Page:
It is tradition at Eater to end the year with a survey of friends, rovers of the industry, critics and professional eaters. This year, the group were asked eight questions, spanning meal of the year to biggest dining grievance. Their answers will appear throughout this week. Responses are related in no particular order; cut, pasted, and unedited below. Today, we started with the best meals of last year; now it’s time to look into the future, with headline predictions for 2018.
Grace Dent, former ES Magazine — and soon-to-be The Guardian — restaurant critic: The Guardian food editor, Bob Granleese in custody over Grace Dent murder.
Adam Coghlan, Eater London editor: Many more openings, many more closures, much more delivery, more of the same, but also beige food: carb-on-carb cooking.
George Reynolds, Eater London contributor: It's going to be tough out there. Lots of closures, and operators getting increasingly canny (discovering unloved spaces, leveraging delivery, cutting out a lot of complexity) to keep costs down. And the return, hopefully, of careful, simple comfort foods that people actually want to eat.
Somehow, there will still be Flavour Bastard.
Victoria Stewart, food writer: Dirty vegan (vegan filth food).
James Hansen, food writer, editor and Eater London contributor: Cave-bistronomie will go from strength to strength; more and more restaurants will follow the Pastaio formula of competitively-priced, ingredient-led, uncomplicated food and thrive; more and more restaurants will follow the contrary formula and fail.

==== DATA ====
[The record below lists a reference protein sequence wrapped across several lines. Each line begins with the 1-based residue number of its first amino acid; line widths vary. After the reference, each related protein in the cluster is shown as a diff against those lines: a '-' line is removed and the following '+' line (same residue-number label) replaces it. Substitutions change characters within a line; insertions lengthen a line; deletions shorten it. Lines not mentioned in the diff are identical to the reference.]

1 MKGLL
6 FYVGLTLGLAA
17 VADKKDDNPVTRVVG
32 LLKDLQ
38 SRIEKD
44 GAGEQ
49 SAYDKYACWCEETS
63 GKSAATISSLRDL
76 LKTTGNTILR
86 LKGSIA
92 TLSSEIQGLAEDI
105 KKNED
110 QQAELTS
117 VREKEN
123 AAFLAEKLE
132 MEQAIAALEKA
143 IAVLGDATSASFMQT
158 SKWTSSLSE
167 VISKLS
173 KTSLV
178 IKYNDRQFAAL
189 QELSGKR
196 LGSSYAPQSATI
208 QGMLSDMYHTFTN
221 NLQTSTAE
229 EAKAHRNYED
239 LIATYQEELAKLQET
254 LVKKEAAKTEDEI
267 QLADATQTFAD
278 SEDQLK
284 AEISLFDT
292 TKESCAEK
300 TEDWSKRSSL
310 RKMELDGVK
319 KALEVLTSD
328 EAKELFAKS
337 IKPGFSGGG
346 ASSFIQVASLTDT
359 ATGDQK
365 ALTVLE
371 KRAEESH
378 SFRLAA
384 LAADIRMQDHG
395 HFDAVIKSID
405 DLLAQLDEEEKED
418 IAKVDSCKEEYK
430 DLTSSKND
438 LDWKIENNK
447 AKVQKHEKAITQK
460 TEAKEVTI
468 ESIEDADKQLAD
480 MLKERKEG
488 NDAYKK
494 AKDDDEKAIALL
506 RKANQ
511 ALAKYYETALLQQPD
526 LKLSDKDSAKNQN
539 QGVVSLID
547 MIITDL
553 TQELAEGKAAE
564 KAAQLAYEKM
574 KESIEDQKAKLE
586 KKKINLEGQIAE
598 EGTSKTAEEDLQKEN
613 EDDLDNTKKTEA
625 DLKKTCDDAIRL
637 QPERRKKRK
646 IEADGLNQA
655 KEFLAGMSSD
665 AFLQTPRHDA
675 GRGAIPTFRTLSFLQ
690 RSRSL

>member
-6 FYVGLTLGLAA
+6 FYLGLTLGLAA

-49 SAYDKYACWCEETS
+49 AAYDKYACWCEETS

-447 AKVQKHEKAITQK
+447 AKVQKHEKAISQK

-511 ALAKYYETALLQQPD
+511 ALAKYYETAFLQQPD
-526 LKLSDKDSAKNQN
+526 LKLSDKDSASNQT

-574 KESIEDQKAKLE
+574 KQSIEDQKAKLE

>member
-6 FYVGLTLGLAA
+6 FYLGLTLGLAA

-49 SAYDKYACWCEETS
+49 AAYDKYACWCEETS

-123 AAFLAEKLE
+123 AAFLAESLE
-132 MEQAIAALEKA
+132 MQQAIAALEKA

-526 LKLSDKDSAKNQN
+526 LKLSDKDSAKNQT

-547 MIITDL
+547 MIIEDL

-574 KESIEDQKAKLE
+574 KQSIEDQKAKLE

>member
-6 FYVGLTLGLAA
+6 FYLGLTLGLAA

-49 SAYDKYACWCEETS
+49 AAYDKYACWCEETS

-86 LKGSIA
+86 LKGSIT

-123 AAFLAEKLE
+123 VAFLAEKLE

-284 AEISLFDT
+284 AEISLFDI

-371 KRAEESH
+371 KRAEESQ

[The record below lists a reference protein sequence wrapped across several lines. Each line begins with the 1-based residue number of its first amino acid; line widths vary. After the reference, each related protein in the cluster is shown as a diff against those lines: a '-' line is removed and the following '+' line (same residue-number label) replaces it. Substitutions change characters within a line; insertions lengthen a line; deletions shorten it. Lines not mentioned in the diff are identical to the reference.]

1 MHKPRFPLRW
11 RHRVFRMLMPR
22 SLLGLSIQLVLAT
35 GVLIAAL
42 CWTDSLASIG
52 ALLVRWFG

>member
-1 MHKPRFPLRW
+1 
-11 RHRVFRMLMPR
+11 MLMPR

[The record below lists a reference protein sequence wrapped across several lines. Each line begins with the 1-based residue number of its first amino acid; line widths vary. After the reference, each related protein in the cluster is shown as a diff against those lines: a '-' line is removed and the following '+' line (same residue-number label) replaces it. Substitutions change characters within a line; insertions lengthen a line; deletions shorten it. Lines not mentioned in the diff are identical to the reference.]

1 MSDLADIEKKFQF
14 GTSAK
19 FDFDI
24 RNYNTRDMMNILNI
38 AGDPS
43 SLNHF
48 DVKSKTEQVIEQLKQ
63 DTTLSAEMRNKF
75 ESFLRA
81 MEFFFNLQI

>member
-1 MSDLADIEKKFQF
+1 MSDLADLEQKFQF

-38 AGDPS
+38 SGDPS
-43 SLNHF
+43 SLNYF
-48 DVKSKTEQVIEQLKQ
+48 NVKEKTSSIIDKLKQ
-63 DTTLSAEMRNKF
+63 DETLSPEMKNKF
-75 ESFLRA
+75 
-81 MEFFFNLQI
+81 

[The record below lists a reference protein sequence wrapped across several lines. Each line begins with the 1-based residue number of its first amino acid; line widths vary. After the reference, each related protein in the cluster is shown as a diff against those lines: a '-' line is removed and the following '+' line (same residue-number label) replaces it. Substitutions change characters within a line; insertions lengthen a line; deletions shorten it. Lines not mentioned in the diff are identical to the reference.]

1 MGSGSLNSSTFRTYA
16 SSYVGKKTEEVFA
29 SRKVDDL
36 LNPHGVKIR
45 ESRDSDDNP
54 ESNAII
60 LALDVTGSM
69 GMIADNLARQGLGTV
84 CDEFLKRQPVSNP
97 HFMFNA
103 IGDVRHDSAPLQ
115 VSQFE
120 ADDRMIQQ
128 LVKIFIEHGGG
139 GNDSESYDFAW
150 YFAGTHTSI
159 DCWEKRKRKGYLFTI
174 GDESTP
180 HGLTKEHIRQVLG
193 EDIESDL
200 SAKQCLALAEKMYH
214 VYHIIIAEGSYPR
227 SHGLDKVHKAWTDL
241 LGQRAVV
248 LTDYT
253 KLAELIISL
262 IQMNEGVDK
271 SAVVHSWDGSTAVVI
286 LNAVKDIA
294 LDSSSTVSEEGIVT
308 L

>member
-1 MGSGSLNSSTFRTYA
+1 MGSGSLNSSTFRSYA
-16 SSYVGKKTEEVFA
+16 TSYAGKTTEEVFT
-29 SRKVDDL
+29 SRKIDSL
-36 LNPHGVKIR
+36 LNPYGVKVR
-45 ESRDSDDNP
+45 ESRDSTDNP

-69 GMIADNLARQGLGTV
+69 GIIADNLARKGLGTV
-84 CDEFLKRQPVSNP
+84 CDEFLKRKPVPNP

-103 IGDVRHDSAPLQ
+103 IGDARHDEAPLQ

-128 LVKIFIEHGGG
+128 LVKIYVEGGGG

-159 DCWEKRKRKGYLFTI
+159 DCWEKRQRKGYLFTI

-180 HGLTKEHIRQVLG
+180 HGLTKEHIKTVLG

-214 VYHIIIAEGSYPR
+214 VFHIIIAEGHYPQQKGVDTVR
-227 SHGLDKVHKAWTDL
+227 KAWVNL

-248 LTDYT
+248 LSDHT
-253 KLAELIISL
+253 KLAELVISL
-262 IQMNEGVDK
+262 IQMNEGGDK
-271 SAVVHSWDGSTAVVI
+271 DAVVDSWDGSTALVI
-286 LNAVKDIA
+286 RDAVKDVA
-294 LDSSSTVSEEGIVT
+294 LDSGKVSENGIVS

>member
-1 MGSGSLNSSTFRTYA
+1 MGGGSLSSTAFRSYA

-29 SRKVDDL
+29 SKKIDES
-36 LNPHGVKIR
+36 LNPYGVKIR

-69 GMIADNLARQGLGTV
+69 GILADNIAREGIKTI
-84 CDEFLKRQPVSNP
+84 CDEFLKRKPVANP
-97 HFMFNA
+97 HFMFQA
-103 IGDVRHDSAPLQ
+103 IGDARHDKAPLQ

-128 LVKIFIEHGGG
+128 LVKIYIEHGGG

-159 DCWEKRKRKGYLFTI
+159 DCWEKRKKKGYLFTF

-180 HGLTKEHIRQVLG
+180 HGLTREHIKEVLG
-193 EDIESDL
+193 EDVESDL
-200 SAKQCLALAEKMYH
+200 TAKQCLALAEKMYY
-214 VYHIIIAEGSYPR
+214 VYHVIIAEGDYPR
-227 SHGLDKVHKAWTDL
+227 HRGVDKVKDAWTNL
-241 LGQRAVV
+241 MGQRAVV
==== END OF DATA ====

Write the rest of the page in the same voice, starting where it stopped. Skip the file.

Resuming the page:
Michelin will break twitter.
Michael Deacon will not write another restaurant review.
Some big, big chains will close.
Foraging will have had its day in the sun.
Emma Hughes, freelance food writer and Eater London contributor: Shoals of goldfish dumplings.
Cheap and cheerful French food getting the Pastaio-type treatment.
People are still not going to want to eat insects.
Josh Barrie, food writer and Eater London contributor: Juxtapositions of P Franco places, where the money is (in some instances) hidden, and great big brash enormous fanfare openings, where it absolutely is not.
Suze Olbrich, freelance food writer and Eater London contributor: Plant-based menus / dishes available everywhere / hope to goodness less plastic on casual side / increased visibility and traceability / more creeping moralisation.
Zeren Wilson, restaurant discoverer and author of Bitten & Written: We’re going to see more Malaysian influences across menus, with Laksa noodle soup in particular, set to lead the charge. Tottenham will continue its nascent arrival onto the dining radar, spawning more openings — once Tottenham Hotspur FC move into their shiny new 61,599 capacity stadium in August, the re-generation of the area will pick up apace. Turkish restaurants will increasingly flex innovative muscles, reinterpreting and reimagining the ‘mangal’ experience.
Chloe Scott-Moncrieff, food writer and co-founder of the YBFs: In London, Scully, Ramael Scully. Brat, Tomos Parry’s first place will be interesting. I look forward to Nieves’ Sabor and Elizabeth Haigh’s new project. Simon Rogan’s Roganic returning to Marylebone will be thrilling hopefully, loved it the first time.
Sophie Brown, freelance food writer: The return of wine glasses with stems; and perhaps some more terrible concept pop-ups.
Felicity Spector, Channel 4 News writer and pastry lover: More meat-free, even vegan dining. More comfort food. Israeli/Palestinian cuisine can only get bigger. Babka! Always with the babka.
Laurel Ives, former food editor of The Sunday Times’ The Dish: Exciting revamps of the gastropub — an Indian gastropub from the JKS group is coming to the Bloomberg Arcade, The Blue Posts pub from the people behind the Palomar will open a kitchen headed up by the Barbary chef.
More plant based and vegan restaurants as US success story ByChloe comes to London, adding to places like Purezza (a vegan pizzeria) and Essence (creative plant food on the Essex Road) and Ceremony (Tufnell Park.)